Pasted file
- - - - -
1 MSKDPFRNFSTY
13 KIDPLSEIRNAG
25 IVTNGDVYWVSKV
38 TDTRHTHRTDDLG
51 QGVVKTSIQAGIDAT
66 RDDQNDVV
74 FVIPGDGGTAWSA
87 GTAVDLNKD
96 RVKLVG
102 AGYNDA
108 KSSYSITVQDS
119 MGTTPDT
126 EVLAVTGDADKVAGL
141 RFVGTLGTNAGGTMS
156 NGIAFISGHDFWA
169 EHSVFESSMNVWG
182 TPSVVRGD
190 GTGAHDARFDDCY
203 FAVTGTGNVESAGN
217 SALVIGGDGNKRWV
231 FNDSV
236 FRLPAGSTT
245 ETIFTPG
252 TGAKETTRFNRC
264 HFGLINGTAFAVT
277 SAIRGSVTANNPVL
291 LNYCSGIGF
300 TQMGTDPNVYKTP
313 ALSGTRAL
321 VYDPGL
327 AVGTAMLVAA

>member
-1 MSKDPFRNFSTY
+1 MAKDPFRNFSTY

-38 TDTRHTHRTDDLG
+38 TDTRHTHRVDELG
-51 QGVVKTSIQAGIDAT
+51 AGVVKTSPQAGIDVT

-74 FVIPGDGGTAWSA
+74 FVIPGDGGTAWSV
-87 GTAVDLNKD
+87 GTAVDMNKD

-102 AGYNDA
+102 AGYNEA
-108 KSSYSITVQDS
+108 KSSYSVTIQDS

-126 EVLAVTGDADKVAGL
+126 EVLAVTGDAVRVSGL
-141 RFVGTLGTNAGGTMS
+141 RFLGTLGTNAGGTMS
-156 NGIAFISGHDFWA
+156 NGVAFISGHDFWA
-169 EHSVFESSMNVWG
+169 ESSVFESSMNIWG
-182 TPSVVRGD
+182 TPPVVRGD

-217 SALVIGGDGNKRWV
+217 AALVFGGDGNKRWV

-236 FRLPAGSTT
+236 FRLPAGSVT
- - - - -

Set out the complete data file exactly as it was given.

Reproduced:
1 MSKDPFRNFSTY
13 KIDPLSEIRNAG
25 IVTNGDVYWVSKV
38 TDTRHTHRTDDLG
51 QGVVKTSIQAGIDAT
66 RDDQNDVV
74 FVIPGDGGTAWSA
87 GTAVDLNKD
96 RVKLVG
102 AGYNDA
108 KSSYSITVQDS
119 MGTTPDT
126 EVLAVTGDADKVAGL
141 RFVGTLGTNAGGTMS
156 NGIAFISGHDFWA
169 EHSVFESSMNVWG
182 TPSVVRGD
190 GTGAHDARFDDCY
203 FAVTGTGNVESAGN
217 SALVIGGDGNKRWV
231 FNDSV
236 FRLPAGSTT
245 ETIFTPG
252 TGAKETTRFNRC
264 HFGLINGTAFAVT
277 SAIRGSVTANNPVL
291 LNYCSGIGF
300 TQMGTDPNVYKTP
313 ALSGTRAL
321 VYDPGL
327 AVGTAMLVAA

>member
-1 MSKDPFRNFSTY
+1 MAKDPFRNFSTY

-38 TDTRHTHRTDDLG
+38 TDTRHTHRVDELG
-51 QGVVKTSIQAGIDAT
+51 AGVVKTSPQAGIDVT

-74 FVIPGDGGTAWSA
+74 FVIPGDGGTAWSV
-87 GTAVDLNKD
+87 GTAVDMNKD

-102 AGYNDA
+102 AGYNEA
-108 KSSYSITVQDS
+108 KSSYSVTIQDS

-126 EVLAVTGDADKVAGL
+126 EVLAVTGDAVRVSGL
-141 RFVGTLGTNAGGTMS
+141 RFLGTLGTNAGGTMS
-156 NGIAFISGHDFWA
+156 NGVAFISGHDFWA
-169 EHSVFESSMNVWG
+169 ESSVFESSMNIWG
-182 TPSVVRGD
+182 TPPVVRGD

-217 SALVIGGDGNKRWV
+217 AALVFGGDGNKRWV

-236 FRLPAGSTT
+236 FRLPAGSVT